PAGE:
As a principal I don’t have a class of learners but I do have a staff of learners. So rather than looking at this through a teacher’s lens, I am looking at it through the lens of a principal. That changes it up a bit and puts me in a position where I ask myself a range of reflective questions.

For example, with a desire to personalise learning for my staff, am I providing the conditions where:

  1. Teachers are driving their own learning?
  2. Teachers are connecting learning with their interests, talents, passions and aspirations?
  3. Teachers actively participate in the design of their learning? etc

Conditions for Innovation & Creativity

Another book I am constantly going back to is George Couros’s The Innovator’s Mindset; Empower Learning, Unleash Talent, and Lead a Culture of Creativity. There is a whole lot of material in here that is influencing my thinking and personal learning. Let’s take this graphic for instance that outlines the 8 things to look for in today’s classrooms.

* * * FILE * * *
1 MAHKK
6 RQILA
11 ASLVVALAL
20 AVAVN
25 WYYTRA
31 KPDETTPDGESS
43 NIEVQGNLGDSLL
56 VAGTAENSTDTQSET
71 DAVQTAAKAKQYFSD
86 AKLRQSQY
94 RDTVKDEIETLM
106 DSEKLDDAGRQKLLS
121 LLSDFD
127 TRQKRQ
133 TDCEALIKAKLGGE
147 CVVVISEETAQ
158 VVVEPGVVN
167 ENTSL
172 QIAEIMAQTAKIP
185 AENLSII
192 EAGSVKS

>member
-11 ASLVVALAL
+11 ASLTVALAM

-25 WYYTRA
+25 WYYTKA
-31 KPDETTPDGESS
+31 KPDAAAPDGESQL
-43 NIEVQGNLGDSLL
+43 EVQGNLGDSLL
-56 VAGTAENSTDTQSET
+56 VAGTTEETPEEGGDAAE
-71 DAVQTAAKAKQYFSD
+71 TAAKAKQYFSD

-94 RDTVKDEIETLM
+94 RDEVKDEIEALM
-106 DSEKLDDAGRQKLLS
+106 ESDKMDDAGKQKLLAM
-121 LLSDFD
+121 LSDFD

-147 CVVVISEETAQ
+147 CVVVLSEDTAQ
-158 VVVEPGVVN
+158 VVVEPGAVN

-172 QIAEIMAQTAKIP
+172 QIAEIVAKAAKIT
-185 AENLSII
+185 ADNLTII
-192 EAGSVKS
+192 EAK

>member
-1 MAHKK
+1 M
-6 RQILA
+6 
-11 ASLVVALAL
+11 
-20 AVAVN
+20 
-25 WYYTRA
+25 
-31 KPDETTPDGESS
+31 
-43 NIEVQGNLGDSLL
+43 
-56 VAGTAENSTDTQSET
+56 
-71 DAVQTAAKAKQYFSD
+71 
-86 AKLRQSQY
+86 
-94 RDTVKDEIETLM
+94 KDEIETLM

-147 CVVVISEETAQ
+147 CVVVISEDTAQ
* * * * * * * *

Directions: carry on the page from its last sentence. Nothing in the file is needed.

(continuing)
Once again I don my principal’s hat and ask myself a similar range of questions related to what I should be looking for in our school for my teachers;

  1. Do they have voice and choice?
  2. Are there opportunities for them to be innovative?
  3. Do I give value to and provide time for reflection? etc.

Also, recently George posted about the 4 Questions for Administrators to Promote a Culture of Innovation. The first question struck me as it is almost a carbon copy of my own underpinning philosophy recorded above.

1. Are your professional learning opportunities mirroring what you want to see in the classroom?